India announces new date for lunar lander mission following ‘technical snag’
The Indian Space Research Organization (ISRO) has announced the new launch date for its Chandrayaan-2 mission to the Moon, which was forced to abort just 56 minutes before liftoff on Monday.
The new scheduled launch is set to take place at 14:43 local time (09:13 GMT) on July 22. Monday’s launch was postponed due to a last-minute “technical snag” which was spotted shortly before the spacecraft was set to take off, but the issue now appears to be resolved.
Shortly after its new launch, the craft will assume a 170 x 40,400km orbit around Earth before conducting a series of maneuvers to put the Chandrayaan-2 craft on a Lunar Transfer Trajectory.
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Once the spacecraft enters the Moon’s area of gravitational effect, thrusters will slow it down so it can establish a 100 x 100km orbit around Earth’s satellite.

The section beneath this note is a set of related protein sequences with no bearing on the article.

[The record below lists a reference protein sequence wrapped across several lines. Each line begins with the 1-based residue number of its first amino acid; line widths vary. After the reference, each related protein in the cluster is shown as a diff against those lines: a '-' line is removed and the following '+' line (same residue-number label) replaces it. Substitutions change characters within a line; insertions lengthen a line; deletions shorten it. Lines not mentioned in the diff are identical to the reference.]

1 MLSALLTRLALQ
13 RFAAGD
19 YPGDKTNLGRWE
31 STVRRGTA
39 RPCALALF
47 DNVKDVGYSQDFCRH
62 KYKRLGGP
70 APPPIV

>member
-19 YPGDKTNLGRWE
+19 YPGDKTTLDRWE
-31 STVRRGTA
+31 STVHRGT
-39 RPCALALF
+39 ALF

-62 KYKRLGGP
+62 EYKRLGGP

Then, on landing day, the lander will separate from the orbiter and perform a series of complex maneuvers and imaging scans before, all going well, safely touching down and making India the fourth nation to safely conduct a soft landing on the Moon after the US, the former Soviet Union, and China.
In 2008, India’s Chandrayaan-1 mission did not land on the Moon, but carried out extensive searches for water on the lunar surface from orbit.
The latest rover will head out from the landing site near the lunar south pole and conduct experiments on the surface for a period of one lunar day, which is the equivalent of 14 Earth days. The orbiter’s entire mission is expected to last one year.
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